Why Are Some Remixes Being Featured and Others C&Ded?
Aside from wiping direct links to it from their forums, those responsible for the security Sonic the Hedgehog 4 assets took their time cleaning the Internet of the recent soundtrack leak. But if you’re a musician or remix artist, you may have noticed one odd step too many taken.
As expected, Sega representatives scoured for the files on YouTube and elsewhere. The original SoundCloud link to the streaming files now leads to a page that has nothing, and relays on YouTube have been thrust offline–the victim of copyright notices. Of note is how some of the notices originate from Sega Europe, and not the American division.
Also of note: How Sega is wielding the hammer not just toward the original soundtracks, but fan remixes. TSSZ News has learned of at least a few remixes from the rest of the Sonic 4 soundtrack also being served with takedown notices.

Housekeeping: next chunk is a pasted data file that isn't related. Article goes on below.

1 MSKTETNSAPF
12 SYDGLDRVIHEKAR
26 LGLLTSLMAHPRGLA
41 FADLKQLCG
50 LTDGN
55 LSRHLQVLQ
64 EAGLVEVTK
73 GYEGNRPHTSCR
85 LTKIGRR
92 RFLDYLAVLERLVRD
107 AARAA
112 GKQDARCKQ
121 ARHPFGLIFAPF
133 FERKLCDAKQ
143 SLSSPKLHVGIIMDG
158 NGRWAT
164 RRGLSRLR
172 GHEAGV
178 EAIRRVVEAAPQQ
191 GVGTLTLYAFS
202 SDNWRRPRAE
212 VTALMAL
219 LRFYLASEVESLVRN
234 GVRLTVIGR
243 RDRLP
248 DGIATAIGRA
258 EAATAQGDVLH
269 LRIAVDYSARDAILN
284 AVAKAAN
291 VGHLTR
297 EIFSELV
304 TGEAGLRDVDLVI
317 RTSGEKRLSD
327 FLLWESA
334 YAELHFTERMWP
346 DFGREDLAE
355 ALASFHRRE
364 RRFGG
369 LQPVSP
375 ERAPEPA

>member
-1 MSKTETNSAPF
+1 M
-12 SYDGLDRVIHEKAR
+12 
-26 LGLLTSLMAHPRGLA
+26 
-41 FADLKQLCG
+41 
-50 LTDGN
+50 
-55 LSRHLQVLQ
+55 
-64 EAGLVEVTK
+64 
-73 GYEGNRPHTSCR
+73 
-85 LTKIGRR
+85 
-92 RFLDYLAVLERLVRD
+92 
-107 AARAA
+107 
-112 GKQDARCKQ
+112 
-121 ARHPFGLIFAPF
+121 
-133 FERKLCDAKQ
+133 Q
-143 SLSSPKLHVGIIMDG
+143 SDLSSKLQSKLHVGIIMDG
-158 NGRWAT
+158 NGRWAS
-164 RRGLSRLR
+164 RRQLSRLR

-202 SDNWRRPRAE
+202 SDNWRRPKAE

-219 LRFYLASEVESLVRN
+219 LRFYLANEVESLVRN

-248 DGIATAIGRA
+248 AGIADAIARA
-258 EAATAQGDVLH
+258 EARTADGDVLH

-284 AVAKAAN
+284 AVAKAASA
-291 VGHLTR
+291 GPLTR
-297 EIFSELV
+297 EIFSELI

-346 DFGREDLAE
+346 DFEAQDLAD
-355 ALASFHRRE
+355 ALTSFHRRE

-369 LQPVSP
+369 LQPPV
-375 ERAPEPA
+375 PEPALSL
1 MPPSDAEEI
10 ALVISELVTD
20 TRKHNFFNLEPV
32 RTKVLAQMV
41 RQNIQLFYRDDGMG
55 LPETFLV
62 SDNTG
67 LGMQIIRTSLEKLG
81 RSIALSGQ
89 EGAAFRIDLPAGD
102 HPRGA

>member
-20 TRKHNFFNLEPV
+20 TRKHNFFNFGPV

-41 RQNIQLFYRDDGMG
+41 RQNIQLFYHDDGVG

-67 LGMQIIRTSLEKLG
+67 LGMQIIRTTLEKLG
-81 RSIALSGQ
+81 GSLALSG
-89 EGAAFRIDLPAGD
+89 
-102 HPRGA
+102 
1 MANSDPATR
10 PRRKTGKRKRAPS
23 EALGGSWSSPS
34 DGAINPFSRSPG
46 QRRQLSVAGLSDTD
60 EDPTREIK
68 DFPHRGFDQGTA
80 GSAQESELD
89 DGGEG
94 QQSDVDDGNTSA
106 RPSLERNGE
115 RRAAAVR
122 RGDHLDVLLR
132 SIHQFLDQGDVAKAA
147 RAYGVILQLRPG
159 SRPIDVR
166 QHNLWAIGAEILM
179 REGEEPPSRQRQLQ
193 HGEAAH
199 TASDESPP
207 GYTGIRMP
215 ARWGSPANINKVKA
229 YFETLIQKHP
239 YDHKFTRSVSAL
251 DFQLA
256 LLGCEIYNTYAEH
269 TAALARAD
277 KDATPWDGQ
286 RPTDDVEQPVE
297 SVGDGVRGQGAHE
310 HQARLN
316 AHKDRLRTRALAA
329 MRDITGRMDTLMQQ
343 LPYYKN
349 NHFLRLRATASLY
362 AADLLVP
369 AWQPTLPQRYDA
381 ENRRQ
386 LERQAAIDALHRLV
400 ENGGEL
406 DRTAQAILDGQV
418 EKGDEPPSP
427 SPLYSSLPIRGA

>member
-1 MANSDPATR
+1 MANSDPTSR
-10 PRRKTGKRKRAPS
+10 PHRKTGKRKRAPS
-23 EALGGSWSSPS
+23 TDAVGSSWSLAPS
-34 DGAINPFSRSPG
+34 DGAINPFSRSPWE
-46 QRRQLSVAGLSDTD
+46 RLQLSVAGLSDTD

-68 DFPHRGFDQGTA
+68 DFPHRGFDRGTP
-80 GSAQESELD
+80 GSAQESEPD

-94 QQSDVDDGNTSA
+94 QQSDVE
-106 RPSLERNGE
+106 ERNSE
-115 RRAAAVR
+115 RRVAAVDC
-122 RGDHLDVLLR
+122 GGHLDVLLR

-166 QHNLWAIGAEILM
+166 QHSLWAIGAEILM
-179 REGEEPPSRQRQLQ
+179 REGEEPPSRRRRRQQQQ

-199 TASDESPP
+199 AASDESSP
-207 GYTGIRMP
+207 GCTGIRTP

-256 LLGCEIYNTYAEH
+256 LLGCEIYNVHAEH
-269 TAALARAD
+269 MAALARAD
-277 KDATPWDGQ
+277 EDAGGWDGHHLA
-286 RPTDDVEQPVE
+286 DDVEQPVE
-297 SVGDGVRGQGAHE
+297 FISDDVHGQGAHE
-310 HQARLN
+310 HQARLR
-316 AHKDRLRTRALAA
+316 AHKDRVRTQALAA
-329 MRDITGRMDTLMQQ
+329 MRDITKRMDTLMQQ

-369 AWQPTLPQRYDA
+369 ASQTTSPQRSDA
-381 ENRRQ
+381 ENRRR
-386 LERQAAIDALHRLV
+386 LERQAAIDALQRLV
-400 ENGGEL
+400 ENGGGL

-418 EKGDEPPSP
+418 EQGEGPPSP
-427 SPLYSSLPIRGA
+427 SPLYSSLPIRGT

Why is that strange? Today, Sega of America’s RubyEclipse posted a showcase of Sonic 4 fan remixes prominently on the company’s blog. Even stranger is how RubyEclipse was, directly amid discussion of the leak on Sonic Retro, actively seeking remixes for the feature–as if the leak never happened. Not once was the tone of discussion ever acknowledged.
Why the double standard? It’s both obvious and understandable. Today’s feature on the SoA blog only featured remixes of the one track officially released–Act 1 of Splash Hill Zone. Still, for company representatives to embrace and acknowledge fan works in one breath, while striking down others that were the results of more questionable security in another seems, at best, bipolar. The anomaly could be chalked up to two divisions responding to this particular leak two different ways, but will other remixes be celebrated with as much official backing when those tracks are officially released? For that, we’ll have to play the waiting game and see how much more Sega plans to release before Sonic the Hedgehog 4: Episode I is released this Summer.